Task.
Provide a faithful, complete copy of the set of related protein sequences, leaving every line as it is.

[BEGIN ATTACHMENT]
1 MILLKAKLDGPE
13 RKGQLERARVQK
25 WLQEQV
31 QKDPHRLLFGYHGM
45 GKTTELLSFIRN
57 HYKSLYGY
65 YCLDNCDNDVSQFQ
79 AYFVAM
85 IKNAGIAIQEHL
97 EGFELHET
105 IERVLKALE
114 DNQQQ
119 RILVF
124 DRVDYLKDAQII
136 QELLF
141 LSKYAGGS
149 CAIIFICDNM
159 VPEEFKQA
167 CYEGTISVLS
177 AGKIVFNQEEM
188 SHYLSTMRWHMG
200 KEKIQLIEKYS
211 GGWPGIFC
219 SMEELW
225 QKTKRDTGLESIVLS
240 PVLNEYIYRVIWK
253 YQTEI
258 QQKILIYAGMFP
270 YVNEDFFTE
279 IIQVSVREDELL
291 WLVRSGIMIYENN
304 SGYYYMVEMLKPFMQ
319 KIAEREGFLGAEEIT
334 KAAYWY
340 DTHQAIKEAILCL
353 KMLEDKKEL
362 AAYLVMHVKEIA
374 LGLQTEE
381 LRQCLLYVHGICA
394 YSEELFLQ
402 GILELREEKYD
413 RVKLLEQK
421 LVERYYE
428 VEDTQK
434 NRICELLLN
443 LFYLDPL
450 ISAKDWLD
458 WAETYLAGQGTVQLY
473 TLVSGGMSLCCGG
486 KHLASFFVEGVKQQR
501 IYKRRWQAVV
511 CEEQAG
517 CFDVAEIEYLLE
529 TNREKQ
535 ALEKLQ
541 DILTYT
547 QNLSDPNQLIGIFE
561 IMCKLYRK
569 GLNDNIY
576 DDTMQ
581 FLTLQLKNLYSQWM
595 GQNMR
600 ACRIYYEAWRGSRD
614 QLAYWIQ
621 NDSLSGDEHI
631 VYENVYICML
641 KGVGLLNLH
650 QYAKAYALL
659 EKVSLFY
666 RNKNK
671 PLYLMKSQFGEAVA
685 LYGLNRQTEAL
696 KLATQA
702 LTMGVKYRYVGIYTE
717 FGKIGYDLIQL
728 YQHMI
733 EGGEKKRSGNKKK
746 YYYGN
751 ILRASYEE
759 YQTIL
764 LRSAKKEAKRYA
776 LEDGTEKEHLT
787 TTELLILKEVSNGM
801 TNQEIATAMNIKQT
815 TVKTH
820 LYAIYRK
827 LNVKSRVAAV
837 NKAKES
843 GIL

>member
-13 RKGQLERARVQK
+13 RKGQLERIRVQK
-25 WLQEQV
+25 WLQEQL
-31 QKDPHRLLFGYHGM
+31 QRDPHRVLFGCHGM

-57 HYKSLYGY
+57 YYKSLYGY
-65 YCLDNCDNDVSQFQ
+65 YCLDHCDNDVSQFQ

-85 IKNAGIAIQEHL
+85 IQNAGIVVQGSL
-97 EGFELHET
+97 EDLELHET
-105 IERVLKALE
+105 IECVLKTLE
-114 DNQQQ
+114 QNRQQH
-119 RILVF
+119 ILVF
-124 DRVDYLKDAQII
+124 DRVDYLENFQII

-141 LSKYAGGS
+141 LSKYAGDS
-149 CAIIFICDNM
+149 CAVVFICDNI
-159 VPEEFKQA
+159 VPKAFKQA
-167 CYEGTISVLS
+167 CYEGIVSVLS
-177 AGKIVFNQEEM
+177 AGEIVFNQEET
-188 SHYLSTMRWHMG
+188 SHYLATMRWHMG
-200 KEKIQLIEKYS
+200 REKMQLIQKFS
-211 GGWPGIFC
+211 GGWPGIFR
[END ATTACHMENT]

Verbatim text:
1 MILLKAKLDGPE
13 RKGQLERARVQK
25 WLQEQV
31 QKDPHRLLFGYHGM
45 GKTTELLSFIRN
57 HYKSLYGY
65 YCLDNCDNDVSQFQ
79 AYFVAM
85 IKNAGIAIQEHL
97 EGFELHET
105 IERVLKALE
114 DNQQQ
119 RILVF
124 DRVDYLKDAQII
136 QELLF
141 LSKYAGGS
149 CAIIFICDNM
159 VPEEFKQA
167 CYEGTISVLS
177 AGKIVFNQEEM
188 SHYLSTMRWHMG
200 KEKIQLIEKYS
211 GGWPGIFC
219 SMEELW
225 QKTKRDTGLESIVLS
240 PVLNEYIYRVIWK
253 YQTEI
258 QQKILIYAGMFP
270 YVNEDFFTE
279 IIQVSVREDELL
291 WLVRSGIMIYENN
304 SGYYYMVEMLKPFMQ
319 KIAEREGFLGAEEIT
334 KAAYWY
340 DTHQAIKEAILCL
353 KMLEDKKEL
362 AAYLVMHVKEIA
374 LGLQTEE
381 LRQCLLYVHGICA
394 YSEELFLQ
402 GILELREEKYD
413 RVKLLEQK
421 LVERYYE
428 VEDTQK
434 NRICELLLN
443 LFYLDPL
450 ISAKDWLD
458 WAETYLAGQGTVQLY
473 TLVSGGMSLCCGG
486 KHLASFFVEGVKQQR
501 IYKRRWQAVV
511 CEEQAG
517 CFDVAEIEYLLE
529 TNREKQ
535 ALEKLQ
541 DILTYT
547 QNLSDPNQLIGIFE
561 IMCKLYRK
569 GLNDNIY
576 DDTMQ
581 FLTLQLKNLYSQWM
595 GQNMR
600 ACRIYYEAWRGSRD
614 QLAYWIQ
621 NDSLSGDEHI
631 VYENVYICML
641 KGVGLLNLH
650 QYAKAYALL
659 EKVSLFY
666 RNKNK
671 PLYLMKSQFGEAVA
685 LYGLNRQTEAL
696 KLATQA
702 LTMGVKYRYVGIYTE
717 FGKIGYDLIQL
728 YQHMI
733 EGGEKKRSGNKKK
746 YYYGN
751 ILRASYEE
759 YQTIL
764 LRSAKKEAKRYA
776 LEDGTEKEHLT
787 TTELLILKEVSNGM
801 TNQEIATAMNIKQT
815 TVKTH
820 LYAIYRK
827 LNVKSRVAAV
837 NKAKES
843 GIL

>member
-13 RKGQLERARVQK
+13 RKGQLERIRVQK
-25 WLQEQV
+25 WLQEQL
-31 QKDPHRLLFGYHGM
+31 QRDPHRVLFGCHGM

-57 HYKSLYGY
+57 YYKSLYGY
-65 YCLDNCDNDVSQFQ
+65 YCLDHCDNDVSQFQ

-85 IKNAGIAIQEHL
+85 IQNAGIVVQGSL
-97 EGFELHET
+97 EDLELHET
-105 IERVLKALE
+105 IECVLKTLE
-114 DNQQQ
+114 QNRQQH
-119 RILVF
+119 ILVF
-124 DRVDYLKDAQII
+124 DRVDYLENFQII

-141 LSKYAGGS
+141 LSKYAGDS
-149 CAIIFICDNM
+149 CAVVFICDNI
-159 VPEEFKQA
+159 VPKAFKQA
-167 CYEGTISVLS
+167 CYEGIVSVLS
-177 AGKIVFNQEEM
+177 AGEIVFNQEET
-188 SHYLSTMRWHMG
+188 SHYLATMRWHMG
-200 KEKIQLIEKYS
+200 REKMQLIQKFS
-211 GGWPGIFC
+211 GGWPGIFR